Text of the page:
Wells Fargo – Understanding Credit And Using It Wisely - Sullivan ...


Wells Fargo – Understanding Credit And Using It Wisely - Sullivan ...

© 2003 Wells Fargo Banks. All rights reserved.

Education Financial Services

800-658-3567 • wellsfargo.com/student

Education Financial Services

Credit Confidence

Understanding Credit

And Using It Wisely

Why Care About Credit

One of your best assets is your good credit

history. Strong credit references can open a world

of financial opportunity — whether it’s financing

your education, renting an apartment, or meeting

criteria for a job. On the other hand, poor credit

will follow you for years and can hurt your

chances for other loans in the future.

Your credit history is part of what affects the

lender's decision to give you a loan or line of

credit, how much you can borrow, and what

interest rate you will pay. But if you have no

credit or less-than-perfect credit, it doesn’t mean

you can’t get a loan. Many lenders consider

a nontraditional credit history, such as proof that

you’ve paid your rent and utilities on time.

In addition, your credit history can influence:

The day-to-day. You may need good credit for

such routine matters as having utilities connected

to your home, or getting a cell phone.

Jobs. Employers often check the credit of

prospective employees. A solid credit history

reflects positively on your ability to manage your

job responsibly.

Apartments. Renting an apartment may be easier.

A good credit rating tells landlords that you are

a person who’s more likely to pay the rent

on time.

Education. Credit can affect your ability to get

a loan to help cover tuition.

Your business. Your personal credit can affect

your ability to get a loan to start or grow a small


Insurance. Credit history is often a factor in

determining your auto, homeowners, and renter’s

insurance rates.

How Lenders Evaluate

Your Credit

When lenders are trying to decide whether or not

to give you a loan, one of the many things they

review is your credit history. If you’ve managed

your debts responsibly in the past, it shows that

you’re likely to pay back what you borrow —

in other words, you’re a “good” credit risk.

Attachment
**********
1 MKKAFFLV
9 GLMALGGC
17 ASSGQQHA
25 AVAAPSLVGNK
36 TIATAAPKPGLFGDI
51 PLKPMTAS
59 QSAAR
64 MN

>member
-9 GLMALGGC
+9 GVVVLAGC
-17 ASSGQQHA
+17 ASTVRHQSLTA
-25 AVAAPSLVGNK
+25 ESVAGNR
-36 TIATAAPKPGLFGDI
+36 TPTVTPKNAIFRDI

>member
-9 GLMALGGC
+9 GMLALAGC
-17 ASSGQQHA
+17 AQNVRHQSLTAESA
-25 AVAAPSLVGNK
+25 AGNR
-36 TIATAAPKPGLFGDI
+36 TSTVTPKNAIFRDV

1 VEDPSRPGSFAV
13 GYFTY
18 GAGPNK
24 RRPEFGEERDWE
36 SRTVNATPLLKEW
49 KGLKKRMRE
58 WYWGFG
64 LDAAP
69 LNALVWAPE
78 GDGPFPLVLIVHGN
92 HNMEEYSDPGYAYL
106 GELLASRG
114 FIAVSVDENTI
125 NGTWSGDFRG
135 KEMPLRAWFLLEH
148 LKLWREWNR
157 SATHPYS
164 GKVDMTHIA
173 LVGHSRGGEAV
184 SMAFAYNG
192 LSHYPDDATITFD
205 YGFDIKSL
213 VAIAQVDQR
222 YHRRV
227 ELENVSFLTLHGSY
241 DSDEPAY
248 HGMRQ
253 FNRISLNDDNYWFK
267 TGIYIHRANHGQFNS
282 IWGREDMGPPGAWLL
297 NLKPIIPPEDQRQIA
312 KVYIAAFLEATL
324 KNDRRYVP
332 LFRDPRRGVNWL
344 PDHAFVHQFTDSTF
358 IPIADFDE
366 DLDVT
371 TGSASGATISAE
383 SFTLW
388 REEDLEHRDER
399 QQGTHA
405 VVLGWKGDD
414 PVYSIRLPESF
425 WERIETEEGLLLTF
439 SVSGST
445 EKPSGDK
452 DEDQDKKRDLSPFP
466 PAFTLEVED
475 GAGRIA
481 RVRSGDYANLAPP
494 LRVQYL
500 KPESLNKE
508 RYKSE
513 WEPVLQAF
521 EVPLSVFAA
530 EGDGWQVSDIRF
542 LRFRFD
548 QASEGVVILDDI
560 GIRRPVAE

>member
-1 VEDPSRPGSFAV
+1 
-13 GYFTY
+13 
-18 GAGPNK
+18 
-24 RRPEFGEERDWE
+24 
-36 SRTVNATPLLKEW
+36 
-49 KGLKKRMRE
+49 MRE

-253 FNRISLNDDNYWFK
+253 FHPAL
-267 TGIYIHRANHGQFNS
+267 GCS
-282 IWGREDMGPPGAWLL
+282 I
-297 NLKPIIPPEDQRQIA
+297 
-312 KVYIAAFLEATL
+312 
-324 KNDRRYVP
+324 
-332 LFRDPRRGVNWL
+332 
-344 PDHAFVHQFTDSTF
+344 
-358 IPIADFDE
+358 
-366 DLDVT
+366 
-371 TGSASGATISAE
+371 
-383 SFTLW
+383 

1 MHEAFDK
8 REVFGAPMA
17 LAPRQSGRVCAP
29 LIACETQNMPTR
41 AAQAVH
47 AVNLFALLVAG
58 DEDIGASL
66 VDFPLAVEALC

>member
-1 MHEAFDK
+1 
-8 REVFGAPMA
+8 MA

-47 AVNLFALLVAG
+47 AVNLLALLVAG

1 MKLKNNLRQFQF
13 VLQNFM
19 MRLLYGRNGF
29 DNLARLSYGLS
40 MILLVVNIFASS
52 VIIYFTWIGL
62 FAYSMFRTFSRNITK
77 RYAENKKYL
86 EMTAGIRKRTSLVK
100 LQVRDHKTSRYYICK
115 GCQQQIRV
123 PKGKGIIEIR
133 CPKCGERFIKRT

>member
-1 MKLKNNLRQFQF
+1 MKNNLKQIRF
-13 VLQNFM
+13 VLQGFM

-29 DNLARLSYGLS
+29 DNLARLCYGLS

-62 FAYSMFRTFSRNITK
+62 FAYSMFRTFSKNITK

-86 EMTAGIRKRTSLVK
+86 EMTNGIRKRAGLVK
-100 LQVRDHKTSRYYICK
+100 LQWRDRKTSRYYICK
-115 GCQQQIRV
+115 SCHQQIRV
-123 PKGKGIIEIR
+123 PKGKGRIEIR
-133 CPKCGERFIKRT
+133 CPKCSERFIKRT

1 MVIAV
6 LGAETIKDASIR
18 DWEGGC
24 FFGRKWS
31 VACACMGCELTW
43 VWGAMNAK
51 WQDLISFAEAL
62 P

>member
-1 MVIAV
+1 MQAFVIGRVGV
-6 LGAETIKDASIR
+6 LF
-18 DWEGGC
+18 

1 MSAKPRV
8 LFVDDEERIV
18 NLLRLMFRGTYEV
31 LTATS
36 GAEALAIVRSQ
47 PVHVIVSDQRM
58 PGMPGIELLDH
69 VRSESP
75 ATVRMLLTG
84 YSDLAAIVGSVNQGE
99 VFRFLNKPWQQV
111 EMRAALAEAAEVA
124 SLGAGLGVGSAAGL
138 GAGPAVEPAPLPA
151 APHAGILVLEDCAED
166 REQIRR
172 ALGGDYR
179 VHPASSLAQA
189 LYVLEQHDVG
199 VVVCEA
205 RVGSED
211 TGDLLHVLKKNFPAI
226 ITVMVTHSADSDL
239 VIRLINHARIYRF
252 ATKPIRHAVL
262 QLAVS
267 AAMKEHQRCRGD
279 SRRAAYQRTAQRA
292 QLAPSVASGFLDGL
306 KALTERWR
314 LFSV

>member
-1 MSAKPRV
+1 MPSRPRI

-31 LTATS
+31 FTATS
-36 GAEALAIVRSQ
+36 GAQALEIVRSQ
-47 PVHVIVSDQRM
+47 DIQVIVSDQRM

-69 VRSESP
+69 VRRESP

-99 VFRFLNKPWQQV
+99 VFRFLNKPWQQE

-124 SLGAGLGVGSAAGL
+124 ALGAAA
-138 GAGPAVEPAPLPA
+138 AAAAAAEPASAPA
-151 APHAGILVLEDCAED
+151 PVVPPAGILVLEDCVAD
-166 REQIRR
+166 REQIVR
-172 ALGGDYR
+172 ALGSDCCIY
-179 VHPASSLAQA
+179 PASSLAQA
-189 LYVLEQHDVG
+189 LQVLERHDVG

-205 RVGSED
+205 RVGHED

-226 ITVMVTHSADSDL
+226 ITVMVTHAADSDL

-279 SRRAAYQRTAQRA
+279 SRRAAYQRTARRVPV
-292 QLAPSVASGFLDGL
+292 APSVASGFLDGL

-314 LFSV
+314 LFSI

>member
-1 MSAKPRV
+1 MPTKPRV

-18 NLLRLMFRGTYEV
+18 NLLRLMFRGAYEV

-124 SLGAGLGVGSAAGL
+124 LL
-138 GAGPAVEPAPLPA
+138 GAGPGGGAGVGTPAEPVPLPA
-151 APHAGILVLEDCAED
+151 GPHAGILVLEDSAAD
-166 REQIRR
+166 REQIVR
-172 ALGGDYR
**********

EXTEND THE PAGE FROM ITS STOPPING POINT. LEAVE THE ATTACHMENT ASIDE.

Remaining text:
Lenders often buy both a credit report and

a credit score from the credit reporting agencies:

Equifax, Experian, and TransUnion. Some lenders

create their own credit scores.

Credit Reports

Your credit report is a detailed list of your

credit history. It consists of information provided

by lenders who have extended credit to you.

The lender information may vary from one credit

reporting agency to another, but includes the same

types of information — which lenders have

extended credit to you, what types of credit you

have, your payment history with lenders,

and more.

Identifying information such as your name, date

of birth, and employment history is listed on your

credit report, but is not used to determine your

credit score.

Certain information provided by Fair Isaac Corporation, San Rafael, CA


Credit Scores

In addition to the credit report, lenders may also

use a credit score that is a numeric value based on

the information contained in your credit report.

That score (usually between 300 and 850) is

calculated by a statistical mathematical formula that

evaluates various types of credit report information.

The credit score identifies to the lender the

level of future risk associated with your credit

history, as compared to hundreds of thousands

of other credit reports. The higher the score, the

lower the risk.

The way you’ve handled credit in the past is often

a good indication of how you will manage credit in

the future. Your credit score is a snapshot of your

credit risk picture at a particular point in time.

When your credit information changes, so does

your credit score. That’s why lenders obtain your

most recent score whenever you apply for credit.

Credit bureau scores are often called “FICO

scores” because many credit bureau scores used

in the U.S. are produced from software developed

by Fair Isaac Corporation (FICO).